Have you seen the hot off the press results of Dodson's examination of Tut's second coffin and the canopic coffinettes? He has shown that allthough without 100% certainty, the order goes Smenkhare - Neferneferuaten - Tutankhamun. Not really a surprise, but he does make it much more a reality. It's down to the face of the second coffin not being that of either Tutankhamun or Nefertiti, but more tellingly, it's a case of instances of the prenomen Ankhkheperure without epithets being discerned under the same name with epithets, or evidence of cartouches being cut out and replaced. Previously, while there was debate about the face of the second coffin, it was assumed otherwise to belong to Tutankhamun originally. I think Huber should get credit for making a firm stand on this coffin not being original to Tutankhamun, and indeed Dodson does reference Huber, unusual for a well known Egyptologist to recognize an "independant researcher".  In one case where we have a palimpsest of a misspelling of Nebkheperure (Nebkhepere) on top of Ankhkheperure without epithets, we are, I think, looking at an oversight, and another rushed job. The mysteries are where, when, how and why all four kings died, and, apart from Tutankhamun, what became of their remains. How do we interpret KV21, KV35, KV55, KV62 and KV63, and other places and things to numerous to mention, without an at least 1000 page thread...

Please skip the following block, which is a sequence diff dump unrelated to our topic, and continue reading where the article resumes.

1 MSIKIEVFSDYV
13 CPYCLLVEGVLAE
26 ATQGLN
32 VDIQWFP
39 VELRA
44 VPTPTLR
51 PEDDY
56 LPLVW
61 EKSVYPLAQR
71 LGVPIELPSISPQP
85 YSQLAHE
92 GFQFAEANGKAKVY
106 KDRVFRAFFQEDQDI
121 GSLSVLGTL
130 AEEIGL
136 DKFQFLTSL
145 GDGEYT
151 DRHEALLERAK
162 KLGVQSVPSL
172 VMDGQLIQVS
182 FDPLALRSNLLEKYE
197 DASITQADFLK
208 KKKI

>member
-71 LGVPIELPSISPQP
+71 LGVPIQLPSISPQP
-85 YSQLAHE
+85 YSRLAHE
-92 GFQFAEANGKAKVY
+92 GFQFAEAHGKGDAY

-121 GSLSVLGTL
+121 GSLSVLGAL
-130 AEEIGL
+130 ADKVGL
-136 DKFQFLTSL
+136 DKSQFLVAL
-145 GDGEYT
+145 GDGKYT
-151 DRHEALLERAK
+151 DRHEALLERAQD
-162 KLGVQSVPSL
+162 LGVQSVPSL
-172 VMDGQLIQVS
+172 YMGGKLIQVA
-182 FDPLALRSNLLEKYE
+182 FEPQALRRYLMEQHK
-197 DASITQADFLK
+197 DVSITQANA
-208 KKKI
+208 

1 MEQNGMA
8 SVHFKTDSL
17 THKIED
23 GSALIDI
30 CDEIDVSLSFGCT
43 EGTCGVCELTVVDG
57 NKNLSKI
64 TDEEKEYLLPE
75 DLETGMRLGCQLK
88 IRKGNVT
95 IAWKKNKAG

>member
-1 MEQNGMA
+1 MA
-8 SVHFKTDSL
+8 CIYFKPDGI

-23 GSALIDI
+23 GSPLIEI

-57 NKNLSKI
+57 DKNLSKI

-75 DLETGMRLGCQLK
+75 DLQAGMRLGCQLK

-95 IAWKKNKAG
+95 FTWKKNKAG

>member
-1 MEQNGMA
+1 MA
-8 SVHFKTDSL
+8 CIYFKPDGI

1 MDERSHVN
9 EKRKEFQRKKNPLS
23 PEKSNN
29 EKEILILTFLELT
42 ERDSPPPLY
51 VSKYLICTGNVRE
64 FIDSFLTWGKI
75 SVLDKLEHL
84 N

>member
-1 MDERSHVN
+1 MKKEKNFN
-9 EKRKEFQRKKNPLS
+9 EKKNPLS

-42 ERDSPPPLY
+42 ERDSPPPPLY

Edited by Wepwawet
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cladking
9 hours ago, ShadowSot said:

I've always kinda hated the stereotype presented as skeptics having all the answers. 

Everybody is different.  

Just because the word "skeptic" has a new definition doesn't mean any given individual believes he knows everything.  

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Hanslune
2 hours ago, Wepwawet said:

Have you seen the hot off the press results of Dodson's examination of Tut's second coffin and the canopic coffinettes? He has shown that allthough without 100% certainty, the order goes Smenkhare - Neferneferuaten - Tutankhamun. Not really a surprise, but he does make it much more a reality. It's down to the face of the second coffin not being that of either Tutankhamun or Nefertiti, but more tellingly, it's a case of instances of the prenomen Ankhkheperure without epithets being discerned under the same name with epithets, or evidence of cartouches being cut out and replaced. Previously, while there was debate about the face of the second coffin, it was assumed otherwise to belong to Tutankhamun originally. I think Huber should get credit for making a firm stand on this coffin not being original to Tutankhamun, and indeed Dodson does reference Huber, unusual for a well known Egyptologist to recognize an "independant researcher".  In one case where we have a palimpsest of a misspelling of Nebkheperure (Nebkhepere) on top of Ankhkheperure without epithets, we are, I think, looking at an oversight, and another rushed job. The mysteries are where, when, how and why all four kings died, and, apart from Tutankhamun, what became of their remains. How do we interpret KV21, KV35, KV55, KV62 and KV63, and other places and things to numerous to mention, without an at least 1000 page thread...

 

Ah, but what about Tut's finned feet, Smen's advanced robotic left arm and Neffie's bones reinforced with titanium....er, what, huh, oh for a second I was channeling and old style Sitchin era believer....sorry

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Mr Guitar